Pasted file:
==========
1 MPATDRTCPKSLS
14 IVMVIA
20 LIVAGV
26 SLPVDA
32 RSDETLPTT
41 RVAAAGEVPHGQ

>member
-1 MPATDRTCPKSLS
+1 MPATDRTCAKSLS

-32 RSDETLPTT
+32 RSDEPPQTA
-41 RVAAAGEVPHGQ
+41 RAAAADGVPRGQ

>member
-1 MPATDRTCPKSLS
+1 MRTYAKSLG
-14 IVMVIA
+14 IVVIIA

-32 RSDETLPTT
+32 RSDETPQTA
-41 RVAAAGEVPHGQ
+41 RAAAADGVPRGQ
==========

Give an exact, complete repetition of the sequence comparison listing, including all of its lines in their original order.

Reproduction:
1 MPATDRTCPKSLS
14 IVMVIA
20 LIVAGV
26 SLPVDA
32 RSDETLPTT
41 RVAAAGEVPHGQ

>member
-1 MPATDRTCPKSLS
+1 MPATDRTCAKSLS

-32 RSDETLPTT
+32 RSDEPPQTA
-41 RVAAAGEVPHGQ
+41 RAAAADGVPRGQ

>member
-1 MPATDRTCPKSLS
+1 MRTYAKSLG
-14 IVMVIA
+14 IVVIIA

-32 RSDETLPTT
+32 RSDETPQTA
-41 RVAAAGEVPHGQ
+41 RAAAADGVPRGQ